By Scott M. Johnson
KIRKLAND – When the Seattle Seahawks returned from their bye week Monday, no one seemed happier than Matt Hasselbeck.
Hasselbeck certainly enjoyed his free time, spending a rare Sunday off with his wife and week-old daughter. But when Monday arrived, he was ready to be back on the field.
Four weeks after a groin injury forced him out of a blowout loss to the Oakland Raiders, Hasselbeck is expected to return to Seattle’s starting lineup when the Seahawks host the Miami Dolphins this weekend.
“This bye week’s actually been a great thing for me,” Hasselbeck said Monday, “just to get back to basics and fundamentals.”
His most fundamental goal this week will be to avoid messing with success.
There are worse fates that could have befallen the Seahawks than winning two games in Hasselbeck’s absence. He could be returning to a team with a 1-4 record, without much of an opportunity to get into the playoffs. But the situation that welcomes Hasselbeck has pitfalls of its own, namely that many outsiders believe the Seahawks are simply a better team with Trent Dilfer at quarterback.
“It’s not a situation here where you feel like you’re looking over your shoulder: ‘Oh, he hit a deep ball that was complete, so I need to throw a deep ball,’ ” Hasselbeck said. “I’ve been a part of stuff like that, where it’s a little bit tougher. I think this is a pretty good team, we’re a pretty close group, and stuff like that won’t come between us.”
Statistically, Dilfer has outplayed Hasselbeck thus far. Dilfer has started and helped lead the Seahawks to victories in their past two games by a combined score of 58-36. In the previous two games, with Hasselbeck calling the shots, the Seahawks went 0-2 with an aggregate score of 65-17.
Dilfer has a 2-0 record as starter this season and has a 93.0 quarterback rating. Hasselbeck is 1-2 with a 48.9 rating, and the only time he’s been on the field for a Seattle touchdown was at the end of a drive that included a 54-yard pass from Dilfer to Darrell Jackson.
Hasselbeck, however, is not deserving of all the blame, nor is Dilfer of all the credit. The offense has played better during the past two games, due in part to improved play along the offensive line, Shaun Alexander’s addition to the running game, and a receiving corps that has made fewer mistakes.
“They simplified things a lot more,” fullback Mack Strong said. “We obviously ran the ball a lot more. You can point to several things, but that’s No. 1. We ran the ball, kept the chains moving, and that was the difference.”
During the past two games, the Seahawks averaged 38 running plays per contest, accounting for 62.8 percent of the offensive plays. The previous three games, during which Hasselbeck started at quarterback, Seattle averaged 22.7 rushes, or just 34.5 percent of the offense.
As easy as it would be to give Dilfer credit for the offensive turnaround, no one in the Seahawks locker room is oversimplifying it to that degree.
“Trent came in and helped us out a lot, but everything wasn’t on his shoulders,” rookie receiver Koren Robinson said. “I felt like we took it upon ourselves to change how we were executing out there on the field.”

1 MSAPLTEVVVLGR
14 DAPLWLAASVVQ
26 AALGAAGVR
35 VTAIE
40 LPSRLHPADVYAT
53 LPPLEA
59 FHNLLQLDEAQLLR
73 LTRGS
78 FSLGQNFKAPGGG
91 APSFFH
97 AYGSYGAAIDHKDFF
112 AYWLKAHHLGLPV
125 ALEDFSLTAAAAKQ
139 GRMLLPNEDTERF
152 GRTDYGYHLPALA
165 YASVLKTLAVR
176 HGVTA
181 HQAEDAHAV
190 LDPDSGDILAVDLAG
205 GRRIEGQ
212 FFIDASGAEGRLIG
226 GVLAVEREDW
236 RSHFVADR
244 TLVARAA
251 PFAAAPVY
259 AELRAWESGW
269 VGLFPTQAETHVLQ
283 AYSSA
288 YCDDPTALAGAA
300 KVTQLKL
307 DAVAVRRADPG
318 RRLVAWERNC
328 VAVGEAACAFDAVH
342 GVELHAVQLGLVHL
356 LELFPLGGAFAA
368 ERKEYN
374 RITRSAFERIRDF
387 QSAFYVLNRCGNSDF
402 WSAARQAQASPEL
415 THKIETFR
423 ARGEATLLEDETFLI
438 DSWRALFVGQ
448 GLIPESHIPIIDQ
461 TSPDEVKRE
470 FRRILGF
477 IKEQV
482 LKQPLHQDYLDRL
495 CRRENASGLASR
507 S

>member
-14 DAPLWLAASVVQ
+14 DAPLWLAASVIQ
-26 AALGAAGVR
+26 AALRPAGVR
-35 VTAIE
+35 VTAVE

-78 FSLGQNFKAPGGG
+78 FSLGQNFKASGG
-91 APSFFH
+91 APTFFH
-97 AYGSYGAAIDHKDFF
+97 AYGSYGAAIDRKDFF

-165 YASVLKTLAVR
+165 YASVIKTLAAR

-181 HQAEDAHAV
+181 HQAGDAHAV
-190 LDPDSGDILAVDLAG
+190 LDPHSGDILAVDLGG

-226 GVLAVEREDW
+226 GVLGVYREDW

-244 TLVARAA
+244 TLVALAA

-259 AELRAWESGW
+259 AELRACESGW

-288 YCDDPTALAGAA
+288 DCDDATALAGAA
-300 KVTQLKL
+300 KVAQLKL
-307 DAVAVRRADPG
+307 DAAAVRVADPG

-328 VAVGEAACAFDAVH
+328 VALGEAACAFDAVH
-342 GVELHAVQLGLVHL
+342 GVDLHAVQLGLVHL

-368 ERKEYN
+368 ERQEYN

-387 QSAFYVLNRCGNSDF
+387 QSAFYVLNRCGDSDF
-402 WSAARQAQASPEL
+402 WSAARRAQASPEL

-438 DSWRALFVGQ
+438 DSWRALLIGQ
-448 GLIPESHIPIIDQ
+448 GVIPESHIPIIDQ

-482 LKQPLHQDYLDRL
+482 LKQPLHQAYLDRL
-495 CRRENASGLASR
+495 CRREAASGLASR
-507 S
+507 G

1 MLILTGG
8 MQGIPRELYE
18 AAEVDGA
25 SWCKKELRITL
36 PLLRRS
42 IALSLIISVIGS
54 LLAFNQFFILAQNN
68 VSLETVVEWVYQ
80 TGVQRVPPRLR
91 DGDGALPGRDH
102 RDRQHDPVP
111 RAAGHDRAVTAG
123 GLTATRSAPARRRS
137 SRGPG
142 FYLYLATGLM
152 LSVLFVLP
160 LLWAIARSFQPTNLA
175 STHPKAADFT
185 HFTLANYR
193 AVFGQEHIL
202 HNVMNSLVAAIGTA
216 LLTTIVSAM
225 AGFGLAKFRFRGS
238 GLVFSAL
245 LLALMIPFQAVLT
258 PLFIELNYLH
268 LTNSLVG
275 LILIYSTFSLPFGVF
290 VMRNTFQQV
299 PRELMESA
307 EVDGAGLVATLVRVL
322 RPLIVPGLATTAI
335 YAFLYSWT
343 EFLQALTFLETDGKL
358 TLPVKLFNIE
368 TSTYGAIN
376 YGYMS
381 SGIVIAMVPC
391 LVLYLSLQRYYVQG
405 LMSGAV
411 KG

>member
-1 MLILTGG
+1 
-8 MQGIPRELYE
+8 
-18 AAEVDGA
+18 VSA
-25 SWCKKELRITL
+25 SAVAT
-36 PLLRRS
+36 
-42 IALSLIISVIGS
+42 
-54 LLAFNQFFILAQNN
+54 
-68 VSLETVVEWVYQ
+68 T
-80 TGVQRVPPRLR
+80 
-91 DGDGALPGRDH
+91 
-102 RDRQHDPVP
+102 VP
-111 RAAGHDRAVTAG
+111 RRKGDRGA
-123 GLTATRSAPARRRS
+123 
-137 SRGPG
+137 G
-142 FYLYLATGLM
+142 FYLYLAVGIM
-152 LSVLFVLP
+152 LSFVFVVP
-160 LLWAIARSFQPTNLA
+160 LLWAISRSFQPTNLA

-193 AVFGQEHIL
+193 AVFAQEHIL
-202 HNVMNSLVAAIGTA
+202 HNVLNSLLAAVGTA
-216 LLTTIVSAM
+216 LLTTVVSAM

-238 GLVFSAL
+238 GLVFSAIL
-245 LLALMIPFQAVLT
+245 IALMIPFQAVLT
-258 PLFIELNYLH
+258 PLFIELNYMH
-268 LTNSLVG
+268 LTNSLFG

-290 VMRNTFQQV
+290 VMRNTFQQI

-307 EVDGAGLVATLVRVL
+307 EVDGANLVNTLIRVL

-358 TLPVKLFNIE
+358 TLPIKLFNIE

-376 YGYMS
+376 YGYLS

The first quarterback switch did not affect the Seahawks adversely, so they don’t see any negatives in Hasselbeck returning to the lineup.
“Matt’s finally healthy again,” Alexander said. “He was hurt the two games we lost, but he was trying to gut through it. … After giving him time to heal up, he’ll make some great plays.”
Seahawks coach Mike Holmgren said the injury is still bothering Hasselbeck, even though the quarterback won’t admit it to his coach. But a more severe groin injury to Dilfer means Hasselbeck will almost certainly return to the starting lineup this week.
Of course, getting Hasselbeck back as the starter was Holmgren’s plan all along. He has avoided any quarterback controversy by continually saying that Hasselbeck would start when healthy.
“I really believe he’s a fine player,” Holmgren said of Hasselbeck on Monday, “and given some protection and people around him playing a little bit better than was the case in the two games he got beat up in, then I think he’s going to be fine.”
Hasselbeck appreciates Holmgren’s loyalty.
“He says those things, and I know it’s true that I’m going to start,” Hasselbeck said. “But with that, there comes a huge responsibility on my part. I’ve got to play well and perform at a high level. Stuff like that only goes so far. I’ve got to play well.”
Safety Marcus Robertson (hamstring), defensive end Michael Sinclair (groin), cornerback Shawn Springs (excused absence), Dilfer (groin), running back Ricky Watters (shoulder) and kick returner Charlie Rogers (toe) did not practice Monday.
Sinclair, Springs and Rogers are expected to practice later this week and play in Sunday’s game. … Today marks the NFL’s trading deadline, and although in-season deals are rare, Holmgren did not rule out the possibility of making a move. “We’re looking at a couple things,” he said. …
While the Seahawks enjoyed a bye week, two pass rushers leap-frogged Chad Brown into the top of the AFC in sacks. Baltimore’s Michael McCrary and Cleveland’s Jamir Miller each have six sacks, 0.5 more than Brown. …
Through the first five games of the season, Seattle’s Alexander had the best rushing day of the season: 176 yards against Jacksonville. Trung Canidate of St. Louis (195 yards) and Anthony Thomas of Chicago (188 yards) both surpassed Alexander’s total on Sunday.